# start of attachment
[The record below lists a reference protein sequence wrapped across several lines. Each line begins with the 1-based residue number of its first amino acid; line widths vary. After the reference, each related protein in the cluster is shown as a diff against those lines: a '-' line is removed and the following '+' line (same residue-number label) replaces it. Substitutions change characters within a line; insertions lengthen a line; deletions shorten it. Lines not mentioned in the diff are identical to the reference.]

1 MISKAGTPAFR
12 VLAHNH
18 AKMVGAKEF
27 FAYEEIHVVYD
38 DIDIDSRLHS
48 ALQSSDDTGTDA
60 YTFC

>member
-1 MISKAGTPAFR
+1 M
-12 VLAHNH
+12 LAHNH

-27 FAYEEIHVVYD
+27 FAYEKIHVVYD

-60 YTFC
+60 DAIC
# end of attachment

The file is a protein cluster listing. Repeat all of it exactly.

[The record below lists a reference protein sequence wrapped across several lines. Each line begins with the 1-based residue number of its first amino acid; line widths vary. After the reference, each related protein in the cluster is shown as a diff against those lines: a '-' line is removed and the following '+' line (same residue-number label) replaces it. Substitutions change characters within a line; insertions lengthen a line; deletions shorten it. Lines not mentioned in the diff are identical to the reference.]

1 MISKAGTPAFR
12 VLAHNH
18 AKMVGAKEF
27 FAYEEIHVVYD
38 DIDIDSRLHS
48 ALQSSDDTGTDA
60 YTFC

>member
-1 MISKAGTPAFR
+1 M
-12 VLAHNH
+12 LAHNH

-27 FAYEEIHVVYD
+27 FAYEKIHVVYD

-60 YTFC
+60 DAIC